This exercise encourages you to write a complete story using very few words, and helps you learn how to avoid overwriting. When undertaking this exercise, it’s essential to edit your work carefully. Strip out anything unnecessary and make every word count. Here’s how it works:
Take any novel from your bookshelf
Turn to page 9
Take the 9th word from the 9th line on the page
Use that word to start a story
Write a story that is exactly 81 words long
If you’re feeling particularly clever, use 9 sentences that are 9 words long
You can also feel free to visit this website and submit your story to the 81 word writing challenge.
Think of writer's block as a symptom, not a condition that can’t be remedied. When we’re stuck and can’t get to our creative work, there’s usually a reason — and therefore a way to move forward.
If you’re experiencing a block and can’t seem to work on your novel, try the following:
Close your eyes, take a few deep breaths. Connect.
How do you feel?
Nervous because you’re coming up on a tough scene?
Starting to wonder why you embarked on this project?
Bored with sticking to your thorough outline and not wanting to admit it?
Feel what you’re feeling without attaching or rationalizing or arguing. Now, refocus on your breath. Imagine gentle snow or waves. When you’re calm inside, grab a notebook and pen (computers can amplify pressure instead of opening room for free scribbling) and write without stopping for three minutes, starting with the prompt, “I’m not blocked because…” After that, go for another three minutes, using, “The path back to my writing looks like…” Let yourself go. Let your hand tell you whatever you need to hear.
This exercise is particularly helpful for those who write for children and youth. Study an old photo of yourself or your family from your childhood. It’s probably easy to remember the who, the where, the what. But for this exercise we want to go deeper.
Close your eyes and remember the details of the event. Then remember how you felt at the event in that photo. How did you feel when anticipating the event? How did you feel if it was a surprise? How did you feel if it didn’t turn out as you anticipate? How did others at the event treat you? How did you react/respond to them?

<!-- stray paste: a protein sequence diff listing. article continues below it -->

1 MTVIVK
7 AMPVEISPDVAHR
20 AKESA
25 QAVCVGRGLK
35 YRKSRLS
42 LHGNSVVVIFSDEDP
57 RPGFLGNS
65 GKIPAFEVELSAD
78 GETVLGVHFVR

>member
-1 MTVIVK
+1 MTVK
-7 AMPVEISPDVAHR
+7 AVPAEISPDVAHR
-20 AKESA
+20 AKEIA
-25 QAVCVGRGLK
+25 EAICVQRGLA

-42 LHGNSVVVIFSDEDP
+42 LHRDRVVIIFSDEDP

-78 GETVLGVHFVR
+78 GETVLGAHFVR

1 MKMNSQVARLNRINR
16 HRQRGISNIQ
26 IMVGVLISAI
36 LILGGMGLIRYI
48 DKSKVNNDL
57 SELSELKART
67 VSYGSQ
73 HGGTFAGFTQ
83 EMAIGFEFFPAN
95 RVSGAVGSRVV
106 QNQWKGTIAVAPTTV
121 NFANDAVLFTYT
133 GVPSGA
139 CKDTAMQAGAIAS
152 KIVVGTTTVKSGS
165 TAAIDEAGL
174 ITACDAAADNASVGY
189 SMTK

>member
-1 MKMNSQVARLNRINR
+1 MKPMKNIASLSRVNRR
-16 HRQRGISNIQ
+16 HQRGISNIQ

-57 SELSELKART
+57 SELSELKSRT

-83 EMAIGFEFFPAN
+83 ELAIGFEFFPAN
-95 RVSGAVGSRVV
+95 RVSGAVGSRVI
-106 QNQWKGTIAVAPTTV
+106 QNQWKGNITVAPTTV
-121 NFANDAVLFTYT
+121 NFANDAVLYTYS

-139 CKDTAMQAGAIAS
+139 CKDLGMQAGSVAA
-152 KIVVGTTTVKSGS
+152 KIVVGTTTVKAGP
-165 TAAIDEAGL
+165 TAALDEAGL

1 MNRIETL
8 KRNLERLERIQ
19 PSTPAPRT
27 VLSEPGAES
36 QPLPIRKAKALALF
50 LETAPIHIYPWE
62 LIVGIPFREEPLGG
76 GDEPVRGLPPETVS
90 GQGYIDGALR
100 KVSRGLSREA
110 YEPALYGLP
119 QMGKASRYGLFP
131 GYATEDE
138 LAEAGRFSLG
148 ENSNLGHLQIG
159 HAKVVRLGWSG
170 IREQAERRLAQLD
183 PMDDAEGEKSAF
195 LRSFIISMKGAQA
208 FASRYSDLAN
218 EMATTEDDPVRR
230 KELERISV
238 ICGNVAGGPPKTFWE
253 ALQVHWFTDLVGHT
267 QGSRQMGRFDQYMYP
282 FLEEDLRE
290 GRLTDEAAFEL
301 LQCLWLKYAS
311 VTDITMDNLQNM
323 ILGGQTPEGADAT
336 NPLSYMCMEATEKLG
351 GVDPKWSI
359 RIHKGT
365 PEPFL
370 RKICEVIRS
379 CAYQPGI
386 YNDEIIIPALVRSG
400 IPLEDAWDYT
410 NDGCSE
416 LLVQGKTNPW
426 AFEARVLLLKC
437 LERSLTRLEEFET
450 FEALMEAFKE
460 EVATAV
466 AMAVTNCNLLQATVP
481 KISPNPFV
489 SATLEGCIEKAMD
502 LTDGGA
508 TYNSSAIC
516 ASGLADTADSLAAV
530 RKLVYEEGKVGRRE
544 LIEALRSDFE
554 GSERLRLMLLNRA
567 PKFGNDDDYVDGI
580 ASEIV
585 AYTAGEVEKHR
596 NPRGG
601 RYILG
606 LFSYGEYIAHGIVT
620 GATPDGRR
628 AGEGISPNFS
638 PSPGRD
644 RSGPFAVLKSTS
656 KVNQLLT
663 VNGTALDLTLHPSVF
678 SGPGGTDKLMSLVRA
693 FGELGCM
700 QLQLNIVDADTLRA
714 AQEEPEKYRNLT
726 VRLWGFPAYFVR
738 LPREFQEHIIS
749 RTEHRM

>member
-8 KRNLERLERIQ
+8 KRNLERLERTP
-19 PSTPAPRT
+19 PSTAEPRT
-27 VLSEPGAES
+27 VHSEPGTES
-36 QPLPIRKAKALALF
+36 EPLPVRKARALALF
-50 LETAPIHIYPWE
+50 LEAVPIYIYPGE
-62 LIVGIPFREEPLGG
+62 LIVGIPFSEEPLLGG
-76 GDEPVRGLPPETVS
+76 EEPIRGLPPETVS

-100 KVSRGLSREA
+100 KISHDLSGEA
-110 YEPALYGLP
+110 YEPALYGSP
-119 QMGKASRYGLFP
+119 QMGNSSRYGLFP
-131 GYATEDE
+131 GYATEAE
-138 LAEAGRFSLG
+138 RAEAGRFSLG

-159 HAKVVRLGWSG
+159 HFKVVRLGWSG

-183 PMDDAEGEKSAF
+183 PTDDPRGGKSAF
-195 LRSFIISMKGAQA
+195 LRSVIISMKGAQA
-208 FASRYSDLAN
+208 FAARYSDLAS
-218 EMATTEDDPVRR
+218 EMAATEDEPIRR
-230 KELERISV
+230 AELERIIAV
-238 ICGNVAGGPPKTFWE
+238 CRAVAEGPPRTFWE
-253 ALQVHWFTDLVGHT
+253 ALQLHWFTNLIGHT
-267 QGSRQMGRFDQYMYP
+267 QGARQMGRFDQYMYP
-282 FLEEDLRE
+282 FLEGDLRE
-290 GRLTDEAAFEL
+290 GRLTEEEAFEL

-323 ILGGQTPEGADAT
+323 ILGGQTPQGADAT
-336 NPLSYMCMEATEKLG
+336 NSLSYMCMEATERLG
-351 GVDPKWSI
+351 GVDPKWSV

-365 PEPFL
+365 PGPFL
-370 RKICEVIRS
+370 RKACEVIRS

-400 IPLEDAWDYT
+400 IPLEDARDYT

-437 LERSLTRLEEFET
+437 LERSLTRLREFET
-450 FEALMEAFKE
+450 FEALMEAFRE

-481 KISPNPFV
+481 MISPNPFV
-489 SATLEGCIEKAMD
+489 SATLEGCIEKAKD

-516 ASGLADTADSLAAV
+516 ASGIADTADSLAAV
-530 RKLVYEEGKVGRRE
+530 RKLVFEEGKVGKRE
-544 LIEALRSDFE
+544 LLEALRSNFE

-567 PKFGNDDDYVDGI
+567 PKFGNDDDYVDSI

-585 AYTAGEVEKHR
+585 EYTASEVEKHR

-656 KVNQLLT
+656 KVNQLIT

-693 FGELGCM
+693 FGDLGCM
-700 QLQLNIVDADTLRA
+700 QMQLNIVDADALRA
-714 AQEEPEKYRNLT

Now, translate those FEELINGS into an event, place, child that would take place today.
When writing emotion, it’s easy to become stuck on how to express what the point-of-view character is experiencing. An exercise to try is to pull from your own memory if you feel comfortable doing so. Sit back in your chair, take a few calming breaths, and think back to a time where you experienced this same emotion. Carefully draw up the memory, thinking about the situation, the location, the people involved. Remember the sights, sounds, smells, textures, tastes.
Now, pay attention to your body. Are you relaxed, or tense? Are your muscles tight? Is it easy to breathe, or do you feel restricted? Is your posture curling up, an attempt to hide, or are you twitchy all over and want to leap out of the chair? Make as many notes as you can, and when you go to write, use what you collected to give life to the character’s experience.
Write a list of random, free-association words. For creative writing, list ten words across ten columns. Then go to each column and add nine more words so that the result is ten columns and ten rows, a total of one hundred words. Just reading the list and noticing the creative leaps your mind has made may surprise you. If you like, continue the exercise by using all one hundred words in a short fiction piece. For poetry, select the words that suggest a common theme.
Our subconscious minds combine items in unexpected, sometimes whimsical ways. Set a timer for twenty minutes and use at least three of these words in your draft. Write without stopping: a red scarf, windshield wiper, chrome, doily, blowtorch, spatula, CD-ROM, postage stamp, frittering, static cling, radio silence, kismet, calamity, heartburn, bandage.
Write a passage without the letter "E" or "A." This is known as a lipogram and has been used by authors in many languages to write their novels. You will use unusual sentence constructions, and it may slow you down for a while, but it will certainly force your brain to work in different ways.